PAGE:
This lacuna has been made good by senior cricket writer R Kaushik who has helped Viswanath to pen his memoirs titled “Wrist Assured: An Autobiography”. This book, the work on which commenced two years ago when the batsman attained the age of 70, details the path traversed by  Viswanath from the bylane of Bangalore where he started playing the game using a tennis ball, to become one of the best batsmen in the world. This work is peppered with various  anecdotes, beginning with the incident where he was denied selection to the state schools side on account of being too short and frail.”What will I tell the boy’s parents if he suffers a serious injury on being struck by a cricket ball?” was the reply given by the chief selector to the query posed about his exclusion!


Viswanath sent notice about his prodigious talent with a double hundred on his debut in Ranji Trophy, which took place against Andhra Pradesh during the 1967-68 season. There is an interesting story about this game as well. Karnataka (then known as Mysore) were a side weakened by the absence of four of their top players who were away on duty for the national side. Batting first on a matting wicket, Mysore had lost two quick wickets to the pace bowling duo of Venkat Rao and R P Gupta when Viswanath walked out to bat. Seeing the slight frame of the tiny batsman marking his guard, the bowlers felt sympathy and decided to let him score a “few runs”, before they dismissed him. The easy runs at the start of the innings were just what Viswanath needed as he started playing his strokes all around the wicket and returned to the pavilion only after he had scored 230 runs.


The support and affection that he received from Mansur Ali Khan Pataudi was critical in shaping the early phase of Viswanath’s career. It was well known even during those days that it was on Pataudi ’s insistence that Viswanath was make a member of the playing eleven for the second Test against Australia at Kanpur in 1969. Similarly, it was Pataudi’s words “relax boy, don’t worry, you will get a hundred” that helped him to relax after he was dismissed for a “duck” in his first appearance in Test cricket. Viswanath did not let down his skipper as he went on to hit a century in the second innings. Incidentally, Pataudi had observed the extraordinary talent in Viswanath much earlier. After seeing him bat in a Ranji Trophy match, Pataudi advised him to do the exercise of lifting bucket filled with water so as to develop and strengthen the muscles of his wrist and forearm. Viswanath followed this advice religiously and the ball started reaching the boundaries faster from his bat as his wrists developed tremendous power.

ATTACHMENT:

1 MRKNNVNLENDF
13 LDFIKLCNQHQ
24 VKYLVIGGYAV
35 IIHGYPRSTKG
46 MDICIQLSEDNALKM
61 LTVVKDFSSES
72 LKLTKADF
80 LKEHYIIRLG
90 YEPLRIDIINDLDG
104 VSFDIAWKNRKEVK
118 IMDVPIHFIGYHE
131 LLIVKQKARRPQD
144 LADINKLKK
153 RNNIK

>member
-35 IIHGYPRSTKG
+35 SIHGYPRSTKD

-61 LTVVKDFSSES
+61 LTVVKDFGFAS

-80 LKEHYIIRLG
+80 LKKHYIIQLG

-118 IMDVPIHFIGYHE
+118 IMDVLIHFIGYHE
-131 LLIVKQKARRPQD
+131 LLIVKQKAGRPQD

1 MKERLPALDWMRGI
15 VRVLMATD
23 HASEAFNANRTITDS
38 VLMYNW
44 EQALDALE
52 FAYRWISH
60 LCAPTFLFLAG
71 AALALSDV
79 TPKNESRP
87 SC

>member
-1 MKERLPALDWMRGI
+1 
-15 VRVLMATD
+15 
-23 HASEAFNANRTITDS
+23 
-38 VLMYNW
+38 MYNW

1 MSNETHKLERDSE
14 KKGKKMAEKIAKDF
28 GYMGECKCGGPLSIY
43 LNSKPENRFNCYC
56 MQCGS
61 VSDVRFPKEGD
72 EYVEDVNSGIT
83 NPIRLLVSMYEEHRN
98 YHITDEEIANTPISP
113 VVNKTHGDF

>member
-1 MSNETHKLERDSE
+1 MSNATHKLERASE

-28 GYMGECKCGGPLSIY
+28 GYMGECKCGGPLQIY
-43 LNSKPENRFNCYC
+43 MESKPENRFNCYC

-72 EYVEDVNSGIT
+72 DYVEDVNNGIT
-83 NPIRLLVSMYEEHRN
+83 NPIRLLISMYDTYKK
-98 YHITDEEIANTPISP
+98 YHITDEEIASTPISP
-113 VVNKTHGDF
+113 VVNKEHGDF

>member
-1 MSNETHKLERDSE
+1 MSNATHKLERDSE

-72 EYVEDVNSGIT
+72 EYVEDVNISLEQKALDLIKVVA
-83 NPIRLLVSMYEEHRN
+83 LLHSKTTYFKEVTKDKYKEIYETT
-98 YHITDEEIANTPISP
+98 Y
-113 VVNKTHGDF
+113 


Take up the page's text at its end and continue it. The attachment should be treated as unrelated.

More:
Viswanath also talks about his habit of “walking” when he thought he was out, without waiting for the decision of the umpire. In only his second Test, an Aussie player called him ‘a cheat’ and even kicked his bat after a strong appeal against him was turned down. This incident upset Viswanath so badly that he decided he would never allow himself to be called a cheat again. He has also recalled the only occasion when he did not walk though he knew he was out, which happened in a Ranji Trophy match against Tamil Nadu. He was so disgusted for staying at the crease that he deliberately played a bad shot a couple of balls later and got back to the pavilion!


The only aspect that this book does not cover in detail is the personal life of Viswanath. His marriage to Kavita, sister of Sunil Gavaskar, in March, 1978, was celebrated by cricket enthusiasts with such vigour that the Board of Control for Cricket in India (BCCI) even changed the dates of the finals of Ranji Trophy where Karnataka was to take on Uttar Pradesh, to allow Viswanath to play this game. Viswanath landed at  Mohan Nagar, the venue of the match, almost straight off the wedding ‘pandal’ and scored a brilliant 247 to steer his side to a win. However, this book does not make any mention either about the wedding or this game nor on his family life, apart form occasional references about his son Daivik. Viswanath’s close friendship with and admiration for Gavaskar stands out and the former has poignantly written about the latter talking him out of a habit that almost took his life.


Kaushik has done justice to task of bringing to fore the lesser known elements that went into the making of Viswanath, the cricketer. The book is written in easy to read prose and covers all major international matches played by him. This work will be a worthwhile addition to the collection not only of followers of the game who love this “Little Master”, but also all bibliophiles who are interested in the history of cricket in India during the 1970s.  

(The author is a former international cricket umpire and a senior bureaucrat)